Diabetes mellitus is a descriptive term for a family of metabolic disorders that are characterized by chronic hyperglycemia and the development of long-term complications, which affect a person’s:
- Large blood vessels (e.g., accelerated atherosclerosis);
- Small blood vessels (e.g., nephropathy and retinopathy); and
- Nervous system (e.g., neuropathies)
There are more than 40 different types of diabetes overall. Excluding gestational diabetes, however, the most common forms of diabetes are type 1 (~10 percentr of all cases) and type 2 diabetes (~90 percent of all cases). Other specific types of diabetes may account for ~3 percent or more of all cases of diabetes.
Below you will find some general information about diabetes. Please visit the tabs to the left to find more information and resources that are available. If you have specific questions related to your plan of care, you should contact your care provider.
Monitoring Your Blood Sugar
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Syringe & Lancet Disposal
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From its causes to how it can be best managed, there are lots of myths about diabetes. Here are some of the most common:
- People with diabetes cannot have sugar: Contrary to popular belief, having diabetes doesn’t mean having to have a sugar-free diet. People with diabetes should follow a healthy balanced diet low in fat, salt and sugar, but they should still be able to enjoy a wide variety of foods, including some with sugar.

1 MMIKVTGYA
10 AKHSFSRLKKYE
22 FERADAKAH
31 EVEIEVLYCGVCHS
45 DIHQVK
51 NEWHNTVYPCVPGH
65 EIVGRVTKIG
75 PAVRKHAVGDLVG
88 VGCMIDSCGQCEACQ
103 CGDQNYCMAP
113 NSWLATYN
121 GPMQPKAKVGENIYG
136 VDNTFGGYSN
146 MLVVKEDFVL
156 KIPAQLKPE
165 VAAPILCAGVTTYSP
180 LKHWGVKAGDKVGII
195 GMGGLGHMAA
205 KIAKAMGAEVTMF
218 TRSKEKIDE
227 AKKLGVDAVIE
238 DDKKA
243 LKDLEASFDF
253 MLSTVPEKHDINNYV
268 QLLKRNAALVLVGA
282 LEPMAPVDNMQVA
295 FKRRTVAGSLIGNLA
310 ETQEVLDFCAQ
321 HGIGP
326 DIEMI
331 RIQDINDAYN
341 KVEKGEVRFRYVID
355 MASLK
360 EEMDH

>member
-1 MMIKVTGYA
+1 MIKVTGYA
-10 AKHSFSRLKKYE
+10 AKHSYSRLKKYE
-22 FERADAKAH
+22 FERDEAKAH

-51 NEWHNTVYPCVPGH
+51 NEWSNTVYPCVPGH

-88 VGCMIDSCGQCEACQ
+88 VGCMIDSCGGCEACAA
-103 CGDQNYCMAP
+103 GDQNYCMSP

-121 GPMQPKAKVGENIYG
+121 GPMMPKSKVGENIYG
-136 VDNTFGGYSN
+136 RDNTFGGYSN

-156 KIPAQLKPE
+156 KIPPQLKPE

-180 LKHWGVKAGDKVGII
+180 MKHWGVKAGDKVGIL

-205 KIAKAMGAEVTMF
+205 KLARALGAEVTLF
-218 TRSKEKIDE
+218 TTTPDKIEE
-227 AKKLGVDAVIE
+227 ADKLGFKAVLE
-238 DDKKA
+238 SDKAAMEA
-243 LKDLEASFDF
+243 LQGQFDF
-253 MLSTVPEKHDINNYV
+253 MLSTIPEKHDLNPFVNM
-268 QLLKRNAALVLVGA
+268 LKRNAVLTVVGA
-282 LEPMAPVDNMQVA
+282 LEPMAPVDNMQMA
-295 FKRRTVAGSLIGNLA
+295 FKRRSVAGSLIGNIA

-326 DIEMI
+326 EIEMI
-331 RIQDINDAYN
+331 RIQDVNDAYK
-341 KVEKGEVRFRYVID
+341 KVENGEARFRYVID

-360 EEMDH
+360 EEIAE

- Eating lots of sugar increases risk of diabetes: Actually, having lots of sugar has no direct effect on your risk of diabetes. Having lots of sugar can, though, lead to weight gain and this in turn increases risk of type 2 diabetes.
- People with diabetes should eat ‘diabetic’ foods: ‘Diabetic’ labeling tends to be used on sweets, chocolate, biscuits and similar foods that are generally high-calorie and often have lots of saturated fats. If people want to treat themselves occasionally then they should go for the real thing.
- Type 2 diabetes is a mild form of diabetes: This is wrong. There is no such thing as mild diabetes. All diabetes is serious and if not properly controlled it can lead to serious complications such as amputation, kidney failure, blindness and stroke.
- People with diabetes can’t play sports: People with diabetes are encouraged to exercise as part of a healthy lifestyle and keeping active can help reduce the risk of complications such as heart disease. Steve Redgrave, Olympic gold medal-winning rower, is an example of someone who has achieved great sporting achievements while living with diabetes.
- It’s not safe to drive if you have diabetes: If people with diabetes are responsible and have good control of their blood glucose levels, they are no less safe on the roads than anyone else. Nevertheless, the myth persists that people with diabetes are unsafe to drive.